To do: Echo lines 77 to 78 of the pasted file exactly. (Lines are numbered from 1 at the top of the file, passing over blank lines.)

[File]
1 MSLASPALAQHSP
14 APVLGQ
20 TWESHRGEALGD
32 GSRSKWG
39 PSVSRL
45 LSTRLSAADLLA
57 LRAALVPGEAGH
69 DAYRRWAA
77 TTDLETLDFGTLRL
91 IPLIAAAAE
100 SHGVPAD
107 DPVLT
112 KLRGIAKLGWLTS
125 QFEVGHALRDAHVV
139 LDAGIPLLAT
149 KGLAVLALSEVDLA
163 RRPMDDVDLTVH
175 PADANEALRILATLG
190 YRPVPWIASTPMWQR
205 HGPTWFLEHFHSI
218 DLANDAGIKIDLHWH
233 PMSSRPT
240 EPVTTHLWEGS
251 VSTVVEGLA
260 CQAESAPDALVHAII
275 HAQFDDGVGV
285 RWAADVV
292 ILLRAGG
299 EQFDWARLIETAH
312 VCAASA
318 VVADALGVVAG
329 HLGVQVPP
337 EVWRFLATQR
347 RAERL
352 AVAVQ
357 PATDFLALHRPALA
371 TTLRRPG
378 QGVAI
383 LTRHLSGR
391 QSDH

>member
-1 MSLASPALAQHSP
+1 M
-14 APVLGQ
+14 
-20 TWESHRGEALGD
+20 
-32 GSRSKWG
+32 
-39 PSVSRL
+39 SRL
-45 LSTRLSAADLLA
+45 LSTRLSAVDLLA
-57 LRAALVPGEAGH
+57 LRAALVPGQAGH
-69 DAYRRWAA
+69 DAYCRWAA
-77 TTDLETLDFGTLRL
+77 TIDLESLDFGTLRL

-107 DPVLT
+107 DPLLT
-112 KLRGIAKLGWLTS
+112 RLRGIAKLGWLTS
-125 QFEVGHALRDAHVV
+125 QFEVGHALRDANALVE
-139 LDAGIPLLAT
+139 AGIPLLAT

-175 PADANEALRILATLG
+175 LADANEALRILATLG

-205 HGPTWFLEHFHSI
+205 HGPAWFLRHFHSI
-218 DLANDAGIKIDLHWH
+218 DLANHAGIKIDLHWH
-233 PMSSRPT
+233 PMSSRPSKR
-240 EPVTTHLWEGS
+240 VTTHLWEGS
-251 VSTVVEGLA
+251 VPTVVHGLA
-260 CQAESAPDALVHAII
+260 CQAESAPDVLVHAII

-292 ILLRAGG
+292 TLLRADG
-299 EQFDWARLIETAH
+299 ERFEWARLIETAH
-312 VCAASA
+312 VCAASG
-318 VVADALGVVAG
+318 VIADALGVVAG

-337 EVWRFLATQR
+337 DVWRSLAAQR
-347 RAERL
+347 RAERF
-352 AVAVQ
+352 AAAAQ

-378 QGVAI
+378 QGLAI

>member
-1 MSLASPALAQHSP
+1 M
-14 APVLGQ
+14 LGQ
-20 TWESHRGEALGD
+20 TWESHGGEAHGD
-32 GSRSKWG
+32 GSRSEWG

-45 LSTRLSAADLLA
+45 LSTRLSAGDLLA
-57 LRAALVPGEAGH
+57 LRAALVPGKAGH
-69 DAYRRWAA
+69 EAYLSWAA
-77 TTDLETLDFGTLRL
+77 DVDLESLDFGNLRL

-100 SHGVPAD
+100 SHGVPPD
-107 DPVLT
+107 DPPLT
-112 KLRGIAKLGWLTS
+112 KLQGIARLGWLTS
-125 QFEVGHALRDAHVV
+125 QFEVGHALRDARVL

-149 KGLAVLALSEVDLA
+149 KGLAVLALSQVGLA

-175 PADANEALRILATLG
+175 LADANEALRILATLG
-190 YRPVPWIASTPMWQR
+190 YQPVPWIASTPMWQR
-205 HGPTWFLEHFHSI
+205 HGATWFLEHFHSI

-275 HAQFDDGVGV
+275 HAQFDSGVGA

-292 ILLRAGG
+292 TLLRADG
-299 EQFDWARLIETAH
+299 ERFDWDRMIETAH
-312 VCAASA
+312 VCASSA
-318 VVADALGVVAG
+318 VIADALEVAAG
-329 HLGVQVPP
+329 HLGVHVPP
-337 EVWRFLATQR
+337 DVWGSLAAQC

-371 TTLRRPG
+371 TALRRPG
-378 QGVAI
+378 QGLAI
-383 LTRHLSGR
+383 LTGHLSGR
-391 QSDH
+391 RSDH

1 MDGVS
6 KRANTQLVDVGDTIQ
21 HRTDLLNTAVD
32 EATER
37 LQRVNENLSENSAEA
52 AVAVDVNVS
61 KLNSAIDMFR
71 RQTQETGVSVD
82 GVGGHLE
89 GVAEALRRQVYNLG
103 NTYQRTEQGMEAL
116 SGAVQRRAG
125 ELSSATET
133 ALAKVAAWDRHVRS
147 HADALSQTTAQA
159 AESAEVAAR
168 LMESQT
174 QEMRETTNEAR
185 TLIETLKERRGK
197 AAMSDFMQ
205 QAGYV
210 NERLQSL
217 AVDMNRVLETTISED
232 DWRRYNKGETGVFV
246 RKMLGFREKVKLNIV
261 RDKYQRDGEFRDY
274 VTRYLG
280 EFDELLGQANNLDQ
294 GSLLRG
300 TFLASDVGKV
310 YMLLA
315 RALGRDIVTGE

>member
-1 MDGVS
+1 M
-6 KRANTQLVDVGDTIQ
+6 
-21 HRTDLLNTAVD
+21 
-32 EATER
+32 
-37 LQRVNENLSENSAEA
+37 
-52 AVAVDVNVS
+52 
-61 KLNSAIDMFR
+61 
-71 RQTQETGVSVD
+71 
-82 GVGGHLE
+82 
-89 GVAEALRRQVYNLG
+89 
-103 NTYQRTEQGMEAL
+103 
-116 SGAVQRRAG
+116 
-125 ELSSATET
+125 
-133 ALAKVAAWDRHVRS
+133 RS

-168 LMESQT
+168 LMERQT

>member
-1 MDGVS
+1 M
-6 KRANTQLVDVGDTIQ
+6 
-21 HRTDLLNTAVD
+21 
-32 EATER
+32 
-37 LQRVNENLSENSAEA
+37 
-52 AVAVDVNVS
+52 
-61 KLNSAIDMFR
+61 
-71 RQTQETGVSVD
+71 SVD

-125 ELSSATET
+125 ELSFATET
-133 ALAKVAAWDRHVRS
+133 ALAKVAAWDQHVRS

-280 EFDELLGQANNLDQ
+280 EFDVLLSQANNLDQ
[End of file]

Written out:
+240 VTTHLWEGS
-251 VSTVVEGLA